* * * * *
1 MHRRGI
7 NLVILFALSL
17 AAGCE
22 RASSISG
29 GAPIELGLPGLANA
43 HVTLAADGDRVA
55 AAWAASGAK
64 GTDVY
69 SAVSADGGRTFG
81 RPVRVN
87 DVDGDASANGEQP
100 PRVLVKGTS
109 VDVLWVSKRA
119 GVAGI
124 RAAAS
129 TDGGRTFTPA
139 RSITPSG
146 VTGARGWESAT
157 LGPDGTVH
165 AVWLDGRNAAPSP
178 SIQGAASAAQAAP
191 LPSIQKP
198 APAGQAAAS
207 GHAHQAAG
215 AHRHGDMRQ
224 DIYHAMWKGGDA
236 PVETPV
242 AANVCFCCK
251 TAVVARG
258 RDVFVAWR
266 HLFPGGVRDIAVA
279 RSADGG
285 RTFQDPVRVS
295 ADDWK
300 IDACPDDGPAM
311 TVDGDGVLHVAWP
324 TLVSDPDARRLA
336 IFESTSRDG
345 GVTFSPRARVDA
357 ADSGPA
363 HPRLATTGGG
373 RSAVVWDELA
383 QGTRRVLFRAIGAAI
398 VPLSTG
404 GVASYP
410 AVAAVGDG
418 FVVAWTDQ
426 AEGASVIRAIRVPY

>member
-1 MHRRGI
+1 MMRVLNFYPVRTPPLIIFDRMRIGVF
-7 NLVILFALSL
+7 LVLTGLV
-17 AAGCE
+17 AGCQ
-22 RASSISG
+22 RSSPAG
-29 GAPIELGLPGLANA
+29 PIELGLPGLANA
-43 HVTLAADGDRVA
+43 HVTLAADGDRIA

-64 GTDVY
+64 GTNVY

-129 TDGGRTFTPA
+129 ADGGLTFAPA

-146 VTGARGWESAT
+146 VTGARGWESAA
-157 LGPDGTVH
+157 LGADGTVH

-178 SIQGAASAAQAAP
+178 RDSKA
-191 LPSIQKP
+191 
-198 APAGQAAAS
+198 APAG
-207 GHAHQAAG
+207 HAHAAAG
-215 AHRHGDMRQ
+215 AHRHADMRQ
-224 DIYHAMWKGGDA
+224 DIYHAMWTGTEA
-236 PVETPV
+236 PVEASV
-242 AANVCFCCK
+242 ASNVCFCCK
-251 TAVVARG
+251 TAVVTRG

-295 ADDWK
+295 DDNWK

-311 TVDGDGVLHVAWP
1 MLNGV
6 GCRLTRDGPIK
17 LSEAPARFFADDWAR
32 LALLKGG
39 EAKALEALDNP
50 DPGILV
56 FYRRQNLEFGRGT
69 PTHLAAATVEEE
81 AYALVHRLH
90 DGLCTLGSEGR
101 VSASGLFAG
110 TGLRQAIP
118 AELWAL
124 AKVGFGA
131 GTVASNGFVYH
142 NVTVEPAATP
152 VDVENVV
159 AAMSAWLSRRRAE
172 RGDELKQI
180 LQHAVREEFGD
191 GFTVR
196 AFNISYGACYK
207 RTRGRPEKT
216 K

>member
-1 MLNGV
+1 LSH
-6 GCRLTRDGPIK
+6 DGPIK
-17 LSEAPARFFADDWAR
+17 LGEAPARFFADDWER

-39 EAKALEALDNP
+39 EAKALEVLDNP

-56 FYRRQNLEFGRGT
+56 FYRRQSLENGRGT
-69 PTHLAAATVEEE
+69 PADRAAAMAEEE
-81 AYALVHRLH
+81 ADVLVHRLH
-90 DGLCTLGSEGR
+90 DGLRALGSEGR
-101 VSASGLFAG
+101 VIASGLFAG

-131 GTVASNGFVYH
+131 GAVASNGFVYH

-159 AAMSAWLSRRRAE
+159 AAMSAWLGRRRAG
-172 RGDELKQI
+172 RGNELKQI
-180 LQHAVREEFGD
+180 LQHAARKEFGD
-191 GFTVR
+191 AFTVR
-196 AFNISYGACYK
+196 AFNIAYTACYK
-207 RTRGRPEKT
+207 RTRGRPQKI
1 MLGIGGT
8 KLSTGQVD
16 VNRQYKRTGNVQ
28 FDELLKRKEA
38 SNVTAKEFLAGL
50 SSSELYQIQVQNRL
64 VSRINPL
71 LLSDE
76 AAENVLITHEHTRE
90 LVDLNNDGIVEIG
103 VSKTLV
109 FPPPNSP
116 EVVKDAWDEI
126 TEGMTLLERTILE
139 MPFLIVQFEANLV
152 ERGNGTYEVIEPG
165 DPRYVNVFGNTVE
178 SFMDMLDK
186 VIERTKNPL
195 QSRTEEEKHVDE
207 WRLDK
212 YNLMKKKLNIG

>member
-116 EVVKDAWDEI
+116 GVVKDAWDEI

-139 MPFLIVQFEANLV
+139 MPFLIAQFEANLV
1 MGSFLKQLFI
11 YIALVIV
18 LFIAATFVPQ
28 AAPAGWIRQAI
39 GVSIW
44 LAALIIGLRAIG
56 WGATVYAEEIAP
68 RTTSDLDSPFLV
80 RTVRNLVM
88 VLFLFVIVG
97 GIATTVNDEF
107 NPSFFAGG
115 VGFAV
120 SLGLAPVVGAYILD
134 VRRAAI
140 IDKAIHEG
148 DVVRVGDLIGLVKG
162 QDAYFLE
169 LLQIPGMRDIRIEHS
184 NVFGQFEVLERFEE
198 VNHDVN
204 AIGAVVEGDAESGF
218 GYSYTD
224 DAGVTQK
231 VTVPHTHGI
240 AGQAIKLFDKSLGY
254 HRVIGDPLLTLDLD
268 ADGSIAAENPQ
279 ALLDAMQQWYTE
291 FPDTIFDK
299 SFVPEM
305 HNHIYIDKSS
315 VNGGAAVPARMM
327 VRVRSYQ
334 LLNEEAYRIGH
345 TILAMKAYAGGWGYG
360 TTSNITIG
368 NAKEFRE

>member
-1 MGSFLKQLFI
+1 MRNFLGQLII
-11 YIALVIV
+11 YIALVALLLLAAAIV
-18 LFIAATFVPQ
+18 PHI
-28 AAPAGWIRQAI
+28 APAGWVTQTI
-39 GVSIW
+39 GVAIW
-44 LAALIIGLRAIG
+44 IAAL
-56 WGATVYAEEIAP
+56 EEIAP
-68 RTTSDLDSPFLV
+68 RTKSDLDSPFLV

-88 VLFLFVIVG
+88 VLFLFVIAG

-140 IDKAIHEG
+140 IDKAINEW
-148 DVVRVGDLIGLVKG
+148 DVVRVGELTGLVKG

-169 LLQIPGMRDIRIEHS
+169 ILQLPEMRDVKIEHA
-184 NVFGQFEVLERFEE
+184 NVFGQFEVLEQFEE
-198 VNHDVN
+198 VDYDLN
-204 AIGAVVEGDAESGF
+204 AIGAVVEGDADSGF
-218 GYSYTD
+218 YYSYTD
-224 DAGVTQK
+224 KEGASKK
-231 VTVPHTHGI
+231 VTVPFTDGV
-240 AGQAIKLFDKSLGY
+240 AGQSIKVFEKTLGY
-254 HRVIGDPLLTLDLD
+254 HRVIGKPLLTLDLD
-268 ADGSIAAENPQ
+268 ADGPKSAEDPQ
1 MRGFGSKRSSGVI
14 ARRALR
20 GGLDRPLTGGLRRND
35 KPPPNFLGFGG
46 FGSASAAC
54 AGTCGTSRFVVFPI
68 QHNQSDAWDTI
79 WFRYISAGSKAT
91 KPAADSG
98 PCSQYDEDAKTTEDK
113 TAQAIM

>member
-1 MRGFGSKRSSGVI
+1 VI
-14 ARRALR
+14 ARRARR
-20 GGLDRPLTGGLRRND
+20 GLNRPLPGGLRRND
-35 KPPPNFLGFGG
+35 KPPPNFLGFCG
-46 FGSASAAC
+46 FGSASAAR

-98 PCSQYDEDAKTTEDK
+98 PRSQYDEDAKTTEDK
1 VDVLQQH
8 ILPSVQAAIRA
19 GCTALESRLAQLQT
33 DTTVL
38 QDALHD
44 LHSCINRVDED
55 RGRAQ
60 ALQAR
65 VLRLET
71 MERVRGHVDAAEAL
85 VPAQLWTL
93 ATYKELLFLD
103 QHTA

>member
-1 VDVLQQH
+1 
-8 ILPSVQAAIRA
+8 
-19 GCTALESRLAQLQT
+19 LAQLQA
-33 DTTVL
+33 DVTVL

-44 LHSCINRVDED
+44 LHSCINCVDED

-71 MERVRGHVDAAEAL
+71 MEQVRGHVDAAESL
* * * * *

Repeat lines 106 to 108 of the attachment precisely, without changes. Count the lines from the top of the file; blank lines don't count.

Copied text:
142 NVTVEPAATP
152 VDVENVV
159 AAMSAWLSRRRAE